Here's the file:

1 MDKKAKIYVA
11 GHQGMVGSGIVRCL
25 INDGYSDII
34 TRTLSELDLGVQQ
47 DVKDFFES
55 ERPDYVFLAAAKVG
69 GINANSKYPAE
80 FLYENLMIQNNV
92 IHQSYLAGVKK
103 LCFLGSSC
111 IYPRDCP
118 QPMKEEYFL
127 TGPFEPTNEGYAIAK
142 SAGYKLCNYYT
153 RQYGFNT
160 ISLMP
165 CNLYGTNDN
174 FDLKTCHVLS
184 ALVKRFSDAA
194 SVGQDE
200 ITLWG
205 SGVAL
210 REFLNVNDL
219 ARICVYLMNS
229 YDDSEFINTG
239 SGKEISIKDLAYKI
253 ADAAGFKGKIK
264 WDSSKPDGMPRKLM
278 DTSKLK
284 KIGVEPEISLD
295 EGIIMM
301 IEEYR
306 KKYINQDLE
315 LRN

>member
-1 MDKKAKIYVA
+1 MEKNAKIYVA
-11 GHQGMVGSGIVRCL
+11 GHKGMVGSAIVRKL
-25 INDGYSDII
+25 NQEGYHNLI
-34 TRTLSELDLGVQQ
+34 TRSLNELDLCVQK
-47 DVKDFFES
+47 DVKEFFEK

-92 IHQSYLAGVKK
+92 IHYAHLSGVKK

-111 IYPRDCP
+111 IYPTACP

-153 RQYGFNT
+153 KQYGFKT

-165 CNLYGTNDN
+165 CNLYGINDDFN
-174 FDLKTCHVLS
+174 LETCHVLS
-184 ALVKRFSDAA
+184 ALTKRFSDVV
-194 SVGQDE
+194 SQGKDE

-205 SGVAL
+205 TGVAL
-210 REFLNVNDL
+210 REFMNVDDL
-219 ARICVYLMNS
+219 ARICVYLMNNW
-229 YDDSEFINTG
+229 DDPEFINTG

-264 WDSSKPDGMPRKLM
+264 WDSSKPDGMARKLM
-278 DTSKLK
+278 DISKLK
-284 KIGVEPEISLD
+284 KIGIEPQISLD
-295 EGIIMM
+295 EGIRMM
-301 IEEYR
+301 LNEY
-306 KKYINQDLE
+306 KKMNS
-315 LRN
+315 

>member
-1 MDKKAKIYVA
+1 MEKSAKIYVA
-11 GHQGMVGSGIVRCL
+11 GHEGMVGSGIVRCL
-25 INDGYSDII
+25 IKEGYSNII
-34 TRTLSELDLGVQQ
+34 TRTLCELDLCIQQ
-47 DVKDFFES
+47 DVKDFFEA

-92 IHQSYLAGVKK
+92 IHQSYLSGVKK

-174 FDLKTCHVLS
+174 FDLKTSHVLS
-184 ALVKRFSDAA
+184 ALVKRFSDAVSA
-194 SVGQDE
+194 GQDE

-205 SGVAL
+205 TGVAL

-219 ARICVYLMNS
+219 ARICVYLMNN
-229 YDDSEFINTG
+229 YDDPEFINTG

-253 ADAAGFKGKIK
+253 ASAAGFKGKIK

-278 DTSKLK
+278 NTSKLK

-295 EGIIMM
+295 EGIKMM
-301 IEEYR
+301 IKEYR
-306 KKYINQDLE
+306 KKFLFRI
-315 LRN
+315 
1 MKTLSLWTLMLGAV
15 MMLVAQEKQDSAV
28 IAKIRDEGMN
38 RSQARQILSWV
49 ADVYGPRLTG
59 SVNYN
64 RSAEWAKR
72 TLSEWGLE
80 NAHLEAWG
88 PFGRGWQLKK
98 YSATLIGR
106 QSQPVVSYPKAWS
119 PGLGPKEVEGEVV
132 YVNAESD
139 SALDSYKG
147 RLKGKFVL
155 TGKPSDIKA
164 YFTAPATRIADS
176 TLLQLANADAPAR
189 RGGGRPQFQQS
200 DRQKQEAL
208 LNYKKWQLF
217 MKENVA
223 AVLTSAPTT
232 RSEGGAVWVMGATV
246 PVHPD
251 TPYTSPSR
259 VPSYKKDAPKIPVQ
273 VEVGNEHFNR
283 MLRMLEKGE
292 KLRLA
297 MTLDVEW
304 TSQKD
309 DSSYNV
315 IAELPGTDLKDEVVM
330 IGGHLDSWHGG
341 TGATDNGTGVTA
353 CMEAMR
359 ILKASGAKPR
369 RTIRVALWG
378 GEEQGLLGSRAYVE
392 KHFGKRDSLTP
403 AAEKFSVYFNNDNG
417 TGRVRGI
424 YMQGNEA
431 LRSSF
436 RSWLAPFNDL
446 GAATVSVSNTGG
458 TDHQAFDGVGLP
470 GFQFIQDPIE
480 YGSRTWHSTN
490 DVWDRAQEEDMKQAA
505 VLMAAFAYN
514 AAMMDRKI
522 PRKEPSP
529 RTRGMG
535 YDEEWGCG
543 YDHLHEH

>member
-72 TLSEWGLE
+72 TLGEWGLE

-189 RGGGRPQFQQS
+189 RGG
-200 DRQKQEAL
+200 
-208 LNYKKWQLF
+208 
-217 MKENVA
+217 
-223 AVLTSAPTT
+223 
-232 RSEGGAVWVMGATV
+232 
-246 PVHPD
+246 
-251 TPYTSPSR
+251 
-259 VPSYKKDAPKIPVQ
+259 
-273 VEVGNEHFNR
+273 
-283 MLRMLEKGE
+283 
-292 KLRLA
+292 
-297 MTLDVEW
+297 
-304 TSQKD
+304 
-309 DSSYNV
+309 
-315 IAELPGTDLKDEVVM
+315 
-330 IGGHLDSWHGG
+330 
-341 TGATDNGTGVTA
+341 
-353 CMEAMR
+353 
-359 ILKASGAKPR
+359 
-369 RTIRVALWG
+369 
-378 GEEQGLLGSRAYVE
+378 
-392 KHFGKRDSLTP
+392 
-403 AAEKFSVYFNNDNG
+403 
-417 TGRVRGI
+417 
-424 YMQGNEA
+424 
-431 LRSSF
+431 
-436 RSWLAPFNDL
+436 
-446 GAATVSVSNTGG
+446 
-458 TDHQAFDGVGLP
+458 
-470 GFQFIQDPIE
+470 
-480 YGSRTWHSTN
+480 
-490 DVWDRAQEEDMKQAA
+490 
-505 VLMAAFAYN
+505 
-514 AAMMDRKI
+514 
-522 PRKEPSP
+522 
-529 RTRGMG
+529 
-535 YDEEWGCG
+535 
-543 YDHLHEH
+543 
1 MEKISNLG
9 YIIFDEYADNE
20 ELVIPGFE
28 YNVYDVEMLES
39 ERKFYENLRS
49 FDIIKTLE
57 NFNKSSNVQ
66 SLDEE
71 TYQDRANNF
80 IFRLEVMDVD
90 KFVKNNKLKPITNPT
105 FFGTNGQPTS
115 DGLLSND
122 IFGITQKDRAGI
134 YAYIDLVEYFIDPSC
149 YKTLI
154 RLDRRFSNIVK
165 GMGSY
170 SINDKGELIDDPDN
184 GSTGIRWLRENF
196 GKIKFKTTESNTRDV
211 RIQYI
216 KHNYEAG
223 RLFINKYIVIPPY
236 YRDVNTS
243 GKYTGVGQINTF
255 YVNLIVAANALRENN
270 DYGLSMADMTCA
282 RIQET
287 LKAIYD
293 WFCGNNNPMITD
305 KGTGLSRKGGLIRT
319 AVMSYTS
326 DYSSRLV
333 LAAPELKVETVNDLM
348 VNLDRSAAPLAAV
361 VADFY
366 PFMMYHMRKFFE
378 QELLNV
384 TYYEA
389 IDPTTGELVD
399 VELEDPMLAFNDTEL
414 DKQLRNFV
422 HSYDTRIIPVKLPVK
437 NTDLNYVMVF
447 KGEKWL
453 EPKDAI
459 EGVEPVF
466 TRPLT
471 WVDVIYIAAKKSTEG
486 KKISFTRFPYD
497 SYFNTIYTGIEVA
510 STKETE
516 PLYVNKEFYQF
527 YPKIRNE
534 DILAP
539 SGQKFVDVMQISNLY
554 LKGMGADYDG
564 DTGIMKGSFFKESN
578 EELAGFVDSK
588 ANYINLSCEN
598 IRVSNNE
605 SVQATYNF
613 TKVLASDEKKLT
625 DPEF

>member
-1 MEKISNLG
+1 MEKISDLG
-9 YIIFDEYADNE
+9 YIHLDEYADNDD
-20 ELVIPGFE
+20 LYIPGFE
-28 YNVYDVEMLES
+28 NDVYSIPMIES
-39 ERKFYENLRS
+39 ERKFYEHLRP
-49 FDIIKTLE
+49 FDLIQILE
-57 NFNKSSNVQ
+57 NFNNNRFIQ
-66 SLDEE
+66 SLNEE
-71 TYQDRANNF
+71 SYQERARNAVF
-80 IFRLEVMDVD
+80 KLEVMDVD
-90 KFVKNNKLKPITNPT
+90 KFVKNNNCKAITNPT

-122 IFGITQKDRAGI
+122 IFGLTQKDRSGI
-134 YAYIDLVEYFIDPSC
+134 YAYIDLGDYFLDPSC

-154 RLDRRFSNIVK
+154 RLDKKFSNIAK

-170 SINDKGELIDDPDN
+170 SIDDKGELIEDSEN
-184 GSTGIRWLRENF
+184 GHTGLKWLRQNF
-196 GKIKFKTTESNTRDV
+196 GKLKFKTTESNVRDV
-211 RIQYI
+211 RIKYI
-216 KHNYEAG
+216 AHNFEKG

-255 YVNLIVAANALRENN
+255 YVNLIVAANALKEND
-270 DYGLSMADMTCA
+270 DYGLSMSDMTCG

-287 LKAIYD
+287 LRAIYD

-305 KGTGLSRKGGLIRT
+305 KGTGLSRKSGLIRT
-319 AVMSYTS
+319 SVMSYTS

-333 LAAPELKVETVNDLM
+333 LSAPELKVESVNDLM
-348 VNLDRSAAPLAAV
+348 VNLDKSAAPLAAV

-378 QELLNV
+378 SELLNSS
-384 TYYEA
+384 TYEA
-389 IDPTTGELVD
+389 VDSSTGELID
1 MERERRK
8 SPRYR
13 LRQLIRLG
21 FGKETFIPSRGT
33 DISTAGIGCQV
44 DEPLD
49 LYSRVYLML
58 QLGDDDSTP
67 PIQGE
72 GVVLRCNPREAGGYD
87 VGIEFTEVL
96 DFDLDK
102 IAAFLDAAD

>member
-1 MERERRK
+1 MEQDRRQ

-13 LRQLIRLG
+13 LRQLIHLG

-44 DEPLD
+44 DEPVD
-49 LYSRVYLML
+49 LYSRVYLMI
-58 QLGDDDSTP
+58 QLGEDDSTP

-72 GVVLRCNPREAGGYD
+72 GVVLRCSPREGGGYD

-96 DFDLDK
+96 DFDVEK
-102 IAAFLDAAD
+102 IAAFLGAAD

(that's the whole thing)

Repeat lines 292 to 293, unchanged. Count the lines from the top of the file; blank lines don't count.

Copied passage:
333 LAAPELKVETVNDLM
348 VNLDRSAAPLAAV